Whitman students' impact on local school kids called 'significant'

carnivalMentee Ty Arnold, a third grader, tries to win a prize as his mentor, Elizabeth Forsyth ’10, cheers him on.

There are elementary and middle school children in Walla Walla, Wash., who are noticeably better, now — have better attitudes in school, better attendance and are happier. And school officials say they can point to the reason.

Or rather the reasons: Whitman College students.

Every year, about 150 kids who school officials determine could benefit from one-on-one time with a mentor get weekly visits at their schools from Whitman student mentors.

One day a year, the kids do the traveling. They come to Whitman for the much-anticipated annual Mentees to Campus Day carnival — which happened today — a chance to have fun and bond more with their mentors.

At this year's event, a fifth-grader explained what his mentor, Alex Miller ’10, meant to him.

He said when things are “going downhill” in his life he reminds himself that Wednesday will  come — the day Alex visits.

“He’s made me a lot happier,” the boy said. “He’s my best friend.”

He said he didn’t have much in the way of friends before his mentor, “I wasn’t very happy.” But his mentor talks to him, plays with him and they have a lot in common. They both like the Idaho Vandals, he said and smiled.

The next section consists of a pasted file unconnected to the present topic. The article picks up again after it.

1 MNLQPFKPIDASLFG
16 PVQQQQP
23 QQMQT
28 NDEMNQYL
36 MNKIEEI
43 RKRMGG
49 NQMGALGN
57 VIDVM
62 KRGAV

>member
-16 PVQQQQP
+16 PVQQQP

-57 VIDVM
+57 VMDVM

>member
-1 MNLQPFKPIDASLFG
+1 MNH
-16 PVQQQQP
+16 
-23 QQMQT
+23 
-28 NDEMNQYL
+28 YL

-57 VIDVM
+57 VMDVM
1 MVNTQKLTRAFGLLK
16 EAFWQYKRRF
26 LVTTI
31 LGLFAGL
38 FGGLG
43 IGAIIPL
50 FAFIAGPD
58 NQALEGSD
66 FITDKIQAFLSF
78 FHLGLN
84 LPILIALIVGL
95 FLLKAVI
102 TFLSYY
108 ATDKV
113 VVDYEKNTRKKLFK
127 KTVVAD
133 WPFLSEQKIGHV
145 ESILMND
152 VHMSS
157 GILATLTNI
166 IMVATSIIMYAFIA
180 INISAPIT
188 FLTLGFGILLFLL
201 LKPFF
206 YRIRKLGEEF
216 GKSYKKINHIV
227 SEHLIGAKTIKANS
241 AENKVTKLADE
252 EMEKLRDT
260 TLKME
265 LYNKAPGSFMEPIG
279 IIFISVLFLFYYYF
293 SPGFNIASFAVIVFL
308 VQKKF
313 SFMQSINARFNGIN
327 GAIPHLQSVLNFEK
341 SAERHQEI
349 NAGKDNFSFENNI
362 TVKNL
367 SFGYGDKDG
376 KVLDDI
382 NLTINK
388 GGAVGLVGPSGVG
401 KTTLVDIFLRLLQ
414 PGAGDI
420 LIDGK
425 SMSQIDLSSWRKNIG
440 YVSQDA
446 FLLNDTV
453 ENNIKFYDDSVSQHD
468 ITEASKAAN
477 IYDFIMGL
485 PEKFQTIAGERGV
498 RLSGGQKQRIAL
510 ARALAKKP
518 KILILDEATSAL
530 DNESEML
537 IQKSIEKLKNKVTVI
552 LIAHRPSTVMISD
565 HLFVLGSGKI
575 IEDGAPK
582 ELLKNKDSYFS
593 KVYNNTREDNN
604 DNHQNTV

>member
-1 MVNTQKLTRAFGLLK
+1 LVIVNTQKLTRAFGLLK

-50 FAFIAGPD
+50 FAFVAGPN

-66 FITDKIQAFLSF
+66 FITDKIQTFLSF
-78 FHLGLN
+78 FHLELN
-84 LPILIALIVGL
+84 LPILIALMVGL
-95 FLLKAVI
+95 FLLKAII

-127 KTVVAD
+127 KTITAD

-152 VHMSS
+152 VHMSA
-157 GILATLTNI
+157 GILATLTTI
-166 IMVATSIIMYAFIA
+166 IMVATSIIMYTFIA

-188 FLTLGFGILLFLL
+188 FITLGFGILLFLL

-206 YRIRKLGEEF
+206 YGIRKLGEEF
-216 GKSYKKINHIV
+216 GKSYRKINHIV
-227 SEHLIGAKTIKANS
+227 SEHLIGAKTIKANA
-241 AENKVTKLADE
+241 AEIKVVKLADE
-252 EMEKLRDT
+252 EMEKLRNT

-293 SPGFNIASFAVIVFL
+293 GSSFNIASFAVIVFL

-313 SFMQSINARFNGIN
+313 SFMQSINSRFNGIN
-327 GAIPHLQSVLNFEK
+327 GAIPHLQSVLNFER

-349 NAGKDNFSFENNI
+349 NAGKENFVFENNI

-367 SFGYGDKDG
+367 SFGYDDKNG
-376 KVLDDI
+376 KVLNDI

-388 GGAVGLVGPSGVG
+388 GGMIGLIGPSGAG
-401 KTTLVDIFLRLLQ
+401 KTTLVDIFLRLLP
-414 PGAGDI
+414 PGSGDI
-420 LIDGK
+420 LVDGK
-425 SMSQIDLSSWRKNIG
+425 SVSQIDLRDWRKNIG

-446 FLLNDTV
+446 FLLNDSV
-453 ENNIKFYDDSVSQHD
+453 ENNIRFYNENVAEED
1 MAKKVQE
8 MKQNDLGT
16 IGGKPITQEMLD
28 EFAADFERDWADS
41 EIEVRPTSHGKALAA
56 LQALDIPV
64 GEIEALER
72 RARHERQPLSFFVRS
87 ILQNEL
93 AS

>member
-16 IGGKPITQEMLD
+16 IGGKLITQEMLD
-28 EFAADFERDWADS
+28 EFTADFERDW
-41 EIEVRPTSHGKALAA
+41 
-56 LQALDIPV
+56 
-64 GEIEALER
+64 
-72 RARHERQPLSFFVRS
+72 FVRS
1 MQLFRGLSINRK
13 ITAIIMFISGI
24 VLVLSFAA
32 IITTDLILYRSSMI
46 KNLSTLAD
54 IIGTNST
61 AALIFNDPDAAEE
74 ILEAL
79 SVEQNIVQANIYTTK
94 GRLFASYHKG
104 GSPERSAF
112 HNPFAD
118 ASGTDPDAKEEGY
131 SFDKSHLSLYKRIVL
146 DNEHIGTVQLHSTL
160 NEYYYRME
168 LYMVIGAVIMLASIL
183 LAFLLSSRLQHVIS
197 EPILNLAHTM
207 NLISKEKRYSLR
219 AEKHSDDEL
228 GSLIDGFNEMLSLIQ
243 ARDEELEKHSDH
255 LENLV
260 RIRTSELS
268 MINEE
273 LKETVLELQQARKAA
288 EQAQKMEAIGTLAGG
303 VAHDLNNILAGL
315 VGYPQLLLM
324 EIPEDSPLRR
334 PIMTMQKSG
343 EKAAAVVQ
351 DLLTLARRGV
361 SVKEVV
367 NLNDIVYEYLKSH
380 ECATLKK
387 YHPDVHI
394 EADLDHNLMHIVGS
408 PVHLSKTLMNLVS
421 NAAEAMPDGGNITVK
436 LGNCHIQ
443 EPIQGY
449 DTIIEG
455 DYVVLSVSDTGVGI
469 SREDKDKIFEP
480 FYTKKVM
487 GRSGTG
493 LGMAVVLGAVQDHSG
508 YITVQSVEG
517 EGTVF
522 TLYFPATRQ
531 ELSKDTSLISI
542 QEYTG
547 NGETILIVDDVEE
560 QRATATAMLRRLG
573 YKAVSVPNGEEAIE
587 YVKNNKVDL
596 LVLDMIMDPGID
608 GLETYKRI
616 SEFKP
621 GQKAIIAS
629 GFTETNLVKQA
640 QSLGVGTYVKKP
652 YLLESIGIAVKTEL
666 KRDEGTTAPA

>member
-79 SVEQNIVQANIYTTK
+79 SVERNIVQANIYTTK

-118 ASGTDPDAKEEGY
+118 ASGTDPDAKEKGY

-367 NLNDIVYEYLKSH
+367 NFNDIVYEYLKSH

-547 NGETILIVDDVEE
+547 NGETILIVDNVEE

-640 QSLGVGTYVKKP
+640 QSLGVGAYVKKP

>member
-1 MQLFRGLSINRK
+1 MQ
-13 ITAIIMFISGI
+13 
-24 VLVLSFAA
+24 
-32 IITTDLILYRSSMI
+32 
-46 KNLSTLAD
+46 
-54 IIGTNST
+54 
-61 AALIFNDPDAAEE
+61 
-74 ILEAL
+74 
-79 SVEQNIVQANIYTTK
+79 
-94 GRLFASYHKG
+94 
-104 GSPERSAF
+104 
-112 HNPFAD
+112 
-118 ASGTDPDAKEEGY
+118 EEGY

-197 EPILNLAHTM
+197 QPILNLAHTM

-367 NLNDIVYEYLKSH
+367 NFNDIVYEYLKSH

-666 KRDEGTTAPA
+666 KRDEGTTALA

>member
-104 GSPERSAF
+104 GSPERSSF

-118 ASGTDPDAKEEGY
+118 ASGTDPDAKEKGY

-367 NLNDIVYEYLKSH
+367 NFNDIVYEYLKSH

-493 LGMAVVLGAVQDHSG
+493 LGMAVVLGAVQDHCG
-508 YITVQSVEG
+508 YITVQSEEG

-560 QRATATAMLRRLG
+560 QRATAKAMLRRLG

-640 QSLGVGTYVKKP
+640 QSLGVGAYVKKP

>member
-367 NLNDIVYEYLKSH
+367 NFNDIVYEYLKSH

Miller said his mentee is “a joy, a great kid.”

“It’s one of the highlights of my week to spend time with him,” Miller said.

The Whitman Mentor Program, run by college students, started 16 years ago as a senior thesis with 20 matched pairs. This year there are 150 pairs.

Whitman students spend an hour a week, usually at lunchtime — sometimes eating with their mentees, chatting, playing games or doing outdoor recess activities.

Today’s carnival gave them time to have some really exciting fun together, bond more and give the mentees a chance to be on a college campus.

Carnival organizers Molly Carroll ’10 and Enrica Maffucci ’10 helped put together an event that included such activities as an arm-wrestling contest with Whitman students, basketball, a cow-milking contest, miniature golf, a “bouncy castle” and slide, and performances by college singing and dance groups.

But fun and games aside, Maffucci said “school intervention specialists tell (Whitman mentors) stories of mentees who didn't like coming to school at all and now show up early on the day that their mentor is coming to make sure that they have everything done so that they can go out for all of recess — and parents who call in to tell them how incredibly grateful they are for the positive changes they have seen in their child's outlook. “

She said her mentoring experiences helped her realized how crucial interconnections  between people are to “approaching life with a happy and healthy attitude,” she said.

She said she's well aware of some of the difficult things some of these kids are struggling with, and so when hearing about the significant differences mentors are making in their mentees' lives, it is about the clearest proof to her “that you don't have to go to the other side of the world to help somebody who really needs it and change your own world for the better in the process.”

— Virginia Grantier. Photos by Andrew Propp ’10.